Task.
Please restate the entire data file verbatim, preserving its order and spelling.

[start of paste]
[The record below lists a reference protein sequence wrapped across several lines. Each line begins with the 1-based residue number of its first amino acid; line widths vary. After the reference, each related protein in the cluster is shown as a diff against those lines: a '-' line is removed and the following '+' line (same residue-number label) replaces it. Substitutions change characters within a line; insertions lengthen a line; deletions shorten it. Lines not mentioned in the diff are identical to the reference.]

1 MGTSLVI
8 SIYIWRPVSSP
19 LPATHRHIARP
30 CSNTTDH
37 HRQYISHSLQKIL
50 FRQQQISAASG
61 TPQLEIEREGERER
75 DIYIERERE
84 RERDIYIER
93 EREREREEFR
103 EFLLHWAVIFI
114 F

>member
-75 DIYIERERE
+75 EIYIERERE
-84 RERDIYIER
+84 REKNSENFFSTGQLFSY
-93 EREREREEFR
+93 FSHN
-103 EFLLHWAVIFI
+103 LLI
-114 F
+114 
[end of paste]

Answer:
[The record below lists a reference protein sequence wrapped across several lines. Each line begins with the 1-based residue number of its first amino acid; line widths vary. After the reference, each related protein in the cluster is shown as a diff against those lines: a '-' line is removed and the following '+' line (same residue-number label) replaces it. Substitutions change characters within a line; insertions lengthen a line; deletions shorten it. Lines not mentioned in the diff are identical to the reference.]

1 MGTSLVI
8 SIYIWRPVSSP
19 LPATHRHIARP
30 CSNTTDH
37 HRQYISHSLQKIL
50 FRQQQISAASG
61 TPQLEIEREGERER
75 DIYIERERE
84 RERDIYIER
93 EREREREEFR
103 EFLLHWAVIFI
114 F

>member
-75 DIYIERERE
+75 EIYIERERE
-84 RERDIYIER
+84 REKNSENFFSTGQLFSY
-93 EREREREEFR
+93 FSHN
-103 EFLLHWAVIFI
+103 LLI
-114 F
+114 